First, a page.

obturator internus

obturator internus

a muscle that covers a large area of the inferior aspect of the lesser pelvis, where it surrounds the obturator foramen. It functions to rotate the thigh laterally and to extend and abduct the thigh when it is flexed. Compare obturator externus, piriformis.
References in periodicals archive ?
3] clearly observed by surgery and reported that stretching of the obturator internus muscle compressed the sciatic nerve.
Other gluteal muscles, including obturator internus, may constrict the sciatic nerve, producing similar effects [5].
We present a previously unreported case of acute obturator internus and Obturator externus strain in an adolescent.
It passes through the following structures in the following order: gracilis, adductor brevis muscle, obturator externus muscle, obturator membrane, and beneath or through the obturator internus muscle and periurethral endopelvic connective tissue; it finally exits through the opened vagina.
I perform a similar hydrodissection under the urethra as I do in a retropubic procedure, though instead of injecting 5 cc's to the underside of the pubic symphysis on each side, I instead inject toward the obturator internus muscles.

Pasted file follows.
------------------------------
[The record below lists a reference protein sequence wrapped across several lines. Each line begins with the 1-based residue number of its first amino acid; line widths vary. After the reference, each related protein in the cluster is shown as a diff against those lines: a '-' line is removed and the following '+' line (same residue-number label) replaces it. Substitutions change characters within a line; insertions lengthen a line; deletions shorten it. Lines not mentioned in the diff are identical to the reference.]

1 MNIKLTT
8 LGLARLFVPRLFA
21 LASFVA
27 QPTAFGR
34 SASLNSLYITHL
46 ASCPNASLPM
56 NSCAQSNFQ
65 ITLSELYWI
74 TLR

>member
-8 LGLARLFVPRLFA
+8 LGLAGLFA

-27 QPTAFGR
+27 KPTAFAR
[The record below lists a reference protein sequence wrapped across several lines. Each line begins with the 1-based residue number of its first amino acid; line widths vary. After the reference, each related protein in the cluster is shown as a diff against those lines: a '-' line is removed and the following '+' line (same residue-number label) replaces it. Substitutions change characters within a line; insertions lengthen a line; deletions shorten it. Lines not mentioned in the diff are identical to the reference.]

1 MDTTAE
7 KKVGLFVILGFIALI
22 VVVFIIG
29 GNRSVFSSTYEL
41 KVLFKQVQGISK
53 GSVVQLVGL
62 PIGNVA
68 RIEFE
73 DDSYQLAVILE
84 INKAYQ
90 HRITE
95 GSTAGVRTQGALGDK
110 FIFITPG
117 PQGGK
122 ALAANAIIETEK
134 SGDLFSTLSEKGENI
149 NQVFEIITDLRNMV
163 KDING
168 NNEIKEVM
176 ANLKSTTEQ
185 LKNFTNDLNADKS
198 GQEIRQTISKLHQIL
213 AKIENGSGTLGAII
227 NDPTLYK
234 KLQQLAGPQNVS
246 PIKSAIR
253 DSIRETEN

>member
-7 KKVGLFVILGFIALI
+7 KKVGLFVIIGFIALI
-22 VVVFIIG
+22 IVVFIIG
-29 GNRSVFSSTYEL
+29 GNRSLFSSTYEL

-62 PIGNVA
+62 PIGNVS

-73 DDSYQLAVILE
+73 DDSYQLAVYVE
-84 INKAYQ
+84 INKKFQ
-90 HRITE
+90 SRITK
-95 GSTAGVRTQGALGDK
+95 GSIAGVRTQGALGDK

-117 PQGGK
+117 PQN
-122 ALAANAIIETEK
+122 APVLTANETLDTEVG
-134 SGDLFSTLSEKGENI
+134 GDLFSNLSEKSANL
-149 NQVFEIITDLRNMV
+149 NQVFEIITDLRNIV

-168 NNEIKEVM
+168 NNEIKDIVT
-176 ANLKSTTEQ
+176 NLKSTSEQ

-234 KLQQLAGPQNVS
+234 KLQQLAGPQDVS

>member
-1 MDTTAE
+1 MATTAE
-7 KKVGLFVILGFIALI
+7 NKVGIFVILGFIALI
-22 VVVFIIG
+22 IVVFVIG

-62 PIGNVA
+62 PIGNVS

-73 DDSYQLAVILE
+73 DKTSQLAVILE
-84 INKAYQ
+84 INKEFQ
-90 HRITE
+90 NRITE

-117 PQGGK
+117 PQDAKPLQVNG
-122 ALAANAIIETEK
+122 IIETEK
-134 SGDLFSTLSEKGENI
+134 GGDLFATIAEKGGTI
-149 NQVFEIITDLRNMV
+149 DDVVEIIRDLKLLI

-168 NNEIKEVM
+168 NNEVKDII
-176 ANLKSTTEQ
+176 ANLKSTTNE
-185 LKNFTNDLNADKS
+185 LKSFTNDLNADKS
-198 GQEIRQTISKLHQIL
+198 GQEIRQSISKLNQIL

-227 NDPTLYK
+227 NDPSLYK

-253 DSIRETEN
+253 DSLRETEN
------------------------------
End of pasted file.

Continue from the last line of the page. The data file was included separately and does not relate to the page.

Quadratus femoris (QF), piriformis, obturator internus, obturator externus, and superior and inferior gemelli are the deep external rotator muscles of the hip joint (Fig).
Similarly, a positive obturator sign of hypogastric pain on stretching the obturator internus indicates irritation in the pelvis which is performed by passive internal rotation of the flexed right thigh with the patient supine.
Variations include multiple branches from the nerve to the quadratus femoris, different trajectories through the greater and/or lesser sciatic notch, branches from nerves to the obturator internus or superior gemellus, and direct innervation from the sacral branches or obturator nerve.
crossing posteriorly to the obturator internus, gemelli and the quadratus femoris muscles (Williams et al.
CT examination of the abdomen and pelvis (with oral and IV contrast) demonstrated a large, complex, multiloculated fluid collection involving the left gluteal musculature, left illiacus muscle, left obturator internus muscle, left iliopsoas muscle, and the left iliopsoas bursae (Figures 2A, C and D) In addition, bone windows demonstrated erosive changes in the left sacroiliac joint (Figure 2B).
The ninth subject was diagnosed with acetabular osteomyelitis based on evidence of marrow and soft-tissue edema in the obturator internus muscle, away from the intervention site.
A thrombus in his internal jugular vein (Lemierre's syndrome) and an abscess in his obturator internus were subsequently found.